By Juan Cole | (Informed Comment) | – –
Reuters reports that Zeid Ra’ad al-Hussein, United Nations High Commissioner for Human Rights, warned Syrian (and Russian?) officials that there is credible evidence that they are committing war crimes in East Ghouta, and perhaps crimes against humanity.
A war crime is a single action that violates international laws on the conduct of war, typically involving atrocities against non-combatants. It is analogous to murder in civil law.
A crime against humanity is a systematic pattern of the commission of war crimes. It is more like serial killing.
Al-Hussein warned that the UN human rights commission is collecting evidence on the culpability of particular individuals, in hopes that eventually they can be brought to trial.
Al-Hussein is among the architects of the International Criminal Court, which is authorized by the Rome Statute that entered into effect in 2002, and the charter of which lays out what war crimes and crimes against humanity are. Some 123 countries have signed it, giving it the force of law in much of the world.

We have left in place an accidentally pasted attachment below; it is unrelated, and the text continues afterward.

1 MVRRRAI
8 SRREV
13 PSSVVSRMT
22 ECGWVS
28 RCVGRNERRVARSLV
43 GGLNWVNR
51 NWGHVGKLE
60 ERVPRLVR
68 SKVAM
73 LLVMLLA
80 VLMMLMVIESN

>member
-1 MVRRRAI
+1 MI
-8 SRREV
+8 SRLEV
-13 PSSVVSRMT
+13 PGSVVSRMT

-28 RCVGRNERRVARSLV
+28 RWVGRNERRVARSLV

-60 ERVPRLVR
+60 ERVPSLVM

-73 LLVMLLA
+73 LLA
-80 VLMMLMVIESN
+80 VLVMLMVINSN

Commenting on Paragraph 1, which forbids deliberately targeting noncombatants, the statute specifies, “(a) “Attack directed against any civilian population” means a course of conduct involving the multiple commission of acts referred to in paragraph 1 against any civilian population, pursuant to or in furtherance of a State or organizational policy to commit such attack…”
The ICC is only authorized to build cases against individuals, not against governments, and can only do so where the state to which those individuals belong is a signatory of the Rome Statute. The exception is where the UN Security Council forwards a case from a non-signatory country to the ICC, as it did in the case of Muammar al-Gaddafi of Libya. Most former officials tried by the ICC have been deposed African dictators, which has provoked criticism from global South critics.
Since Syria has not signed the Rome Statute and since Russia has a veto on the Security Council, the likelihood of Syrian or Russian officials ever being tried for war crimes committed in Syria is slim. It is not impossible, however, that at some point some criminal official could be arrested in a third country. At least they won’t be able to vacation with any sense of safety on Spain’s Costa del Sol.
Al-Hussein’s forceful warning, however, is important, since states must not be allowed with impunity to starve out civilians, bombard hospitals and kindergartens with reckless disregard for noncombatant life, or even target civilians as a war strategy. If the world won’t intervene to stop crimes against humanity, at the very least we should forcefully and publicly denounce them.
Al-Hussein has Swedish and Jordanian heritage and is a member of the Jordanian royal family.